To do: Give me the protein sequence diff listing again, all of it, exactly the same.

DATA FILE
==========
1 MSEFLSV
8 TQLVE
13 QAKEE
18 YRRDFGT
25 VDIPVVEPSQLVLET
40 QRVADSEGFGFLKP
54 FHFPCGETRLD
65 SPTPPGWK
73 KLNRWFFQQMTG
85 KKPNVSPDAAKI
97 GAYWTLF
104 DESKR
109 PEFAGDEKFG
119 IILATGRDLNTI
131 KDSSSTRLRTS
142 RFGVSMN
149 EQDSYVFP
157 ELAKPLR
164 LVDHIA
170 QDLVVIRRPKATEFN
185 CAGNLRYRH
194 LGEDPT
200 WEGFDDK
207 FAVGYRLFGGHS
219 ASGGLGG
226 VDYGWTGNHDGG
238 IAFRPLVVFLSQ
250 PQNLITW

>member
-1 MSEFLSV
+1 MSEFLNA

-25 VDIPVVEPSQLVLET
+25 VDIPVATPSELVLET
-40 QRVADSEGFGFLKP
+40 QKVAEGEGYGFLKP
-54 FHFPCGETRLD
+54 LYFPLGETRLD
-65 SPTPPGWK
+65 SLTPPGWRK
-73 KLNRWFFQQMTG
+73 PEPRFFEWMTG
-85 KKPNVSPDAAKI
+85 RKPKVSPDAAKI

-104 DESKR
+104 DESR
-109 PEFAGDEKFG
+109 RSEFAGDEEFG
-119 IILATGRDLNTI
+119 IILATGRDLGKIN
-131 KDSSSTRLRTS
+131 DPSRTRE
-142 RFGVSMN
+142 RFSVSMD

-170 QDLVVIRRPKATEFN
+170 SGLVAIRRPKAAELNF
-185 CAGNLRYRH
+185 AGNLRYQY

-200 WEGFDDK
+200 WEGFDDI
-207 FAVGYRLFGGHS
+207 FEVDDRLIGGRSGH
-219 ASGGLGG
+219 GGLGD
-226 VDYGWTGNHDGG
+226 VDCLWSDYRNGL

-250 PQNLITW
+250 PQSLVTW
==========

1 MSEFLSV
8 TQLVE
13 QAKEE
18 YRRDFGT
25 VDIPVVEPSQLVLET
40 QRVADSEGFGFLKP
54 FHFPCGETRLD
65 SPTPPGWK
73 KLNRWFFQQMTG
85 KKPNVSPDAAKI
97 GAYWTLF
104 DESKR
109 PEFAGDEKFG
119 IILATGRDLNTI
131 KDSSSTRLRTS
142 RFGVSMN
149 EQDSYVFP
157 ELAKPLR
164 LVDHIA
170 QDLVVIRRPKATEFN
185 CAGNLRYRH
194 LGEDPT
200 WEGFDDK
207 FAVGYRLFGGHS
219 ASGGLGG
226 VDYGWTGNHDGG
238 IAFRPLVVFLSQ
250 PQNLITW

>member
-1 MSEFLSV
+1 MSEFLNA

-25 VDIPVVEPSQLVLET
+25 VDIPVATPSELVLET
-40 QRVADSEGFGFLKP
+40 QKVAEGEGYGFLKP
-54 FHFPCGETRLD
+54 LYFPLGETRLD
-65 SPTPPGWK
+65 SLTPPGWRK
-73 KLNRWFFQQMTG
+73 PEPRFFEWMTG
-85 KKPNVSPDAAKI
+85 RKPKVSPDAAKI

-104 DESKR
+104 DESR
-109 PEFAGDEKFG
+109 RSEFAGDEEFG
-119 IILATGRDLNTI
+119 IILATGRDLGKIN
-131 KDSSSTRLRTS
+131 DPSRTRE
-142 RFGVSMN
+142 RFSVSMD

-170 QDLVVIRRPKATEFN
+170 SGLVAIRRPKAAELNF
-185 CAGNLRYRH
+185 AGNLRYQY

-200 WEGFDDK
+200 WEGFDDI
-207 FAVGYRLFGGHS
+207 FEVDDRLIGGRSGH
-219 ASGGLGG
+219 GGLGD
-226 VDYGWTGNHDGG
+226 VDCLWSDYRNGL

-250 PQNLITW
+250 PQSLVTW